Some subjects aren’t as hard to discuss as you might think.
Nora leans in and whispers, “He’s the one with cancer.”
We’re at a party in someone’s backyard in a really nice part of the Valley.
The guy Nora nods toward can’t be much older than thirty. He’s standing by the pool, holding a drink, laughing with a group of people.
He has cancer? Shouldn’t he be in a bed? Shouldn’t his hair have fallen out from chemotherapy? Should his skin be that tan? I didn’t think that’s how someone with cancer would look. Happy. Even healthy. An easy fit in a cluster of shining beautiful people milling about on someone’s expensive real estate.
At this point, I’m pretty young myself, and my only real reference point for cancer is what I’ve seen in movies. And being very confused as a child that one time I saw my grandmother without her wig. She had cancer. Brain cancer. She was what people with cancer look like. Frail, wan, aggrieved, quietly suffering, tragic. Movies corroborated this.
Do you offer condolences to someone with cancer? Or is that just when someone’s died?
Nora had told me about this guy on the drive over. That he had been diagnosed with testicular cancer. That it had spread to his liver. When she introduces me, I shake his hand. His grip isn’t weak. It’s the normal handshake of someone who doesn’t have cancer.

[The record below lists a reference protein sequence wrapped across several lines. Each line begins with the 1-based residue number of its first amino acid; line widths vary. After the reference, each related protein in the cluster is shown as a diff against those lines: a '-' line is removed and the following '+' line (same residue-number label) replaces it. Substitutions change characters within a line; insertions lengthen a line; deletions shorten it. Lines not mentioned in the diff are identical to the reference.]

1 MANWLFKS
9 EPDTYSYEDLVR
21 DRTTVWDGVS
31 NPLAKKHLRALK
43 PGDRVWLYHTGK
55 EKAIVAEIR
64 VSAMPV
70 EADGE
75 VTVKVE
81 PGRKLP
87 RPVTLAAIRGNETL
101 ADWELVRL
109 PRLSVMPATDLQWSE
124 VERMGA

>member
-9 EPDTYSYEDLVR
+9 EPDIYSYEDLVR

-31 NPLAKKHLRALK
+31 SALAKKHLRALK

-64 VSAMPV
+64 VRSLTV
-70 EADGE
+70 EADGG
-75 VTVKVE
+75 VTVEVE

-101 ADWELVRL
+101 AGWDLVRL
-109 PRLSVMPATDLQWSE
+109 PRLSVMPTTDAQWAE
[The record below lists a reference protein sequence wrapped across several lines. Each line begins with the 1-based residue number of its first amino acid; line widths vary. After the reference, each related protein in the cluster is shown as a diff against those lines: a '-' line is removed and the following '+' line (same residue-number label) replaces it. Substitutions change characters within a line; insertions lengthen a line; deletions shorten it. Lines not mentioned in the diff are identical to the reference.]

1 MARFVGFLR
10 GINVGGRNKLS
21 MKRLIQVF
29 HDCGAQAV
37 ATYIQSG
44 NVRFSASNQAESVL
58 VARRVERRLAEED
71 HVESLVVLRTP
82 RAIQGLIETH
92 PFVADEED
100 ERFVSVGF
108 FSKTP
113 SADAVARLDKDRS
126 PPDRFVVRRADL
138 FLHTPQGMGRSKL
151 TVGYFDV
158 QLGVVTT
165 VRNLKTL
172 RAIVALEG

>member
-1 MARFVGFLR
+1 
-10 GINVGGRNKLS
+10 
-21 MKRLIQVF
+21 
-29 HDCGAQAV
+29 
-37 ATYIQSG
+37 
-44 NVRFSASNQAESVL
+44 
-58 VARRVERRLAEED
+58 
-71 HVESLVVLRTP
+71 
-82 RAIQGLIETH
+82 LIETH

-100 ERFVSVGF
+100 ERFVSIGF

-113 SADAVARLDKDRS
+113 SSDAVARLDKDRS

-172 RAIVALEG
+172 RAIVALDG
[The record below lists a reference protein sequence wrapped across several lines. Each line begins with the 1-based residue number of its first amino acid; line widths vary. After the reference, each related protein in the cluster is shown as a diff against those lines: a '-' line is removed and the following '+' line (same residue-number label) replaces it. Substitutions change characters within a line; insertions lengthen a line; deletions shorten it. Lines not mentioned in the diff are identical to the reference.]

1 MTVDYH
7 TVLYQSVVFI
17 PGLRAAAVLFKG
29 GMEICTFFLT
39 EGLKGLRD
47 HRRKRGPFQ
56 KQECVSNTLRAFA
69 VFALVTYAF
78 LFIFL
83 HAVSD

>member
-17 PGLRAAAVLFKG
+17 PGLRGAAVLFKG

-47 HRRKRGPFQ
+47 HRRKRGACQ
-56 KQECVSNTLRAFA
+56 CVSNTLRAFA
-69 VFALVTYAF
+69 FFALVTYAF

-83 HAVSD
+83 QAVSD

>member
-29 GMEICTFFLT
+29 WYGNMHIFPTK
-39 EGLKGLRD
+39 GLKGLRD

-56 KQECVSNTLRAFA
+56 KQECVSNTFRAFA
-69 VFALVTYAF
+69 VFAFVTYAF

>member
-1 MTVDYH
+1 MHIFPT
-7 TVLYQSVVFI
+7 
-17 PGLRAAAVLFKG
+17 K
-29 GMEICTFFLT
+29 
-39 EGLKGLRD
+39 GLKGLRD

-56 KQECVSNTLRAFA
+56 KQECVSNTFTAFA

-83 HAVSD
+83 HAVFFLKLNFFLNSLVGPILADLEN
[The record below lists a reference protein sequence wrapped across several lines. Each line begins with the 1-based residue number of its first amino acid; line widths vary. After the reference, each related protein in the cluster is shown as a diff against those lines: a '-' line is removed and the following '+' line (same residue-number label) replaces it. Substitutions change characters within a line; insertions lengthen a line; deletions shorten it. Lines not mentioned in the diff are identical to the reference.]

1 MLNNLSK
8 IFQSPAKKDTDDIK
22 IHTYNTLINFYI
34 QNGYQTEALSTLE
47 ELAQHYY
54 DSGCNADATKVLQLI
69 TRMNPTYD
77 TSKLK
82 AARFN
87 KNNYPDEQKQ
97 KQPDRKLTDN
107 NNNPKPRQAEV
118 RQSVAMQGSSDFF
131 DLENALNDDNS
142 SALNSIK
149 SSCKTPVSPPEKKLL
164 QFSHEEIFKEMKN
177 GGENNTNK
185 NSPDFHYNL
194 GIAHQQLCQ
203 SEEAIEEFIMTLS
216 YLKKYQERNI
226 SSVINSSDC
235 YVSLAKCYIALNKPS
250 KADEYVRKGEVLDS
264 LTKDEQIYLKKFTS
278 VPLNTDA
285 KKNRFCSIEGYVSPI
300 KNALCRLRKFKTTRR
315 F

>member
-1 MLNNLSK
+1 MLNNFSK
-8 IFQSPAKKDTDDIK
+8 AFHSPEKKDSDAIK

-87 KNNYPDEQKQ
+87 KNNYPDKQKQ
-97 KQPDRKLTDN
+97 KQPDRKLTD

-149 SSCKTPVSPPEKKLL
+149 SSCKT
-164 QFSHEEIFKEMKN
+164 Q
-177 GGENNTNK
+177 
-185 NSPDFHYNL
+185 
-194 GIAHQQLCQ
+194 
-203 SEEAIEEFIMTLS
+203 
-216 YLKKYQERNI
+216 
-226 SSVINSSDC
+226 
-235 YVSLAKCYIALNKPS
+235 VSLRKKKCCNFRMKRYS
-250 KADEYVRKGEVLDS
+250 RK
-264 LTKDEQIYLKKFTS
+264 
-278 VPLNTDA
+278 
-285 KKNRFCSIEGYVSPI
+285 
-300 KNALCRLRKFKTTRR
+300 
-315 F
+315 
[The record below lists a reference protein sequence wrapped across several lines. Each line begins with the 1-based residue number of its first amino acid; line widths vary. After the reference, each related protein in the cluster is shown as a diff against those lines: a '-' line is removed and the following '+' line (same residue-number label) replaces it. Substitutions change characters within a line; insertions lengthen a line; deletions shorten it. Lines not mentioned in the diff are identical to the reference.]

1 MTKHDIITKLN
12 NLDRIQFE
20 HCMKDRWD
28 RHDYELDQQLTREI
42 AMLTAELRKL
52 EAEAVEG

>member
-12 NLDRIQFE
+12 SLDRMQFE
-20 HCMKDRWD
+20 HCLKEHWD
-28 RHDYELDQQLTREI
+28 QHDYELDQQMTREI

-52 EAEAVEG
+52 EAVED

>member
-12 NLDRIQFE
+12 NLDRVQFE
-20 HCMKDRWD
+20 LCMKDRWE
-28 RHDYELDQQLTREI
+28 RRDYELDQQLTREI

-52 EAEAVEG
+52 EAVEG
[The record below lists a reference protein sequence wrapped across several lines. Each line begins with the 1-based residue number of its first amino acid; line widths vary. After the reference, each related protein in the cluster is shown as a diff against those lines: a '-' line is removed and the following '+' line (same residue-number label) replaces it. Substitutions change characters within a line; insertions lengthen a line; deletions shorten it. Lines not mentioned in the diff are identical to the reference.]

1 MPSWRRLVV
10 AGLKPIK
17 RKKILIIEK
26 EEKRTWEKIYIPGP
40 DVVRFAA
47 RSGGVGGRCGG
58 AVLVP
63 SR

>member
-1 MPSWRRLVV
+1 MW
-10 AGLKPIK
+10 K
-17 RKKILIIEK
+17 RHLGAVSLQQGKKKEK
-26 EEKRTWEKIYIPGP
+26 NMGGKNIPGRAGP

I try to fall into whatever conversation is happening. Something about someone’s audition. His boyfriend is an actor. They’re laughing. He’s happy. He has testicular cancer and liver cancer and he’s standing here beside the pool on a Saturday afternoon, holding a beer and hanging out and we’re all talking.
I don’t know what to say. So I don’t say anything. Instead, I relate my own story about an audition. I eventually drift away and talk to people who don’t have cancer.
When Nora comes to get me because we have to leave–her cat is diabetic and needs a shot every night at 7pm–I make a point to find the guy who has testicular cancer that has spread to his liver. I don’t really know why. I just do.
“Nice to meet you, ” I say. Should I say something to let him know I know? Should I take him aside? Would it be crass to say “good luck”? Do you offer condolences to people with cancer, or is that just when someone has died? Or is he happy because he’s not thinking about it and I’ll just bring him down by mentioning it and reminding him?
I don’t know the answers to any of these things. So I just leave it at “nice to meet you.” Nora and I go to give the cat her insulin and I don’t think about it for ten years.
Ten years later, I will be at another party. My friend Elise has gotten married and moved into her husband’s house, so it’s sort of a housewarming party.
Except now I’m the guy at the party with cancer.
Throat cancer. Hypopharyngeal, to be precise. When an oncologist was going over the biopsy results with me, she kept using that word–hypopharyngeal–and talking about my larynx and epiglottis and lymph nodes and thyroid gland.
“You mean throat cancer?” I finally asked.
She seemed taken aback.
“Well, I don’t really think of it that way, but I guess you could say that.”
That’s the only cancer I figured you could get in your throat, but I now know that’s not even a thing. Calling it “throat cancer” is like calling lung cancer “chest cancer”.
Calling it “throat cancer” is like calling lung cancer “chest cancer”.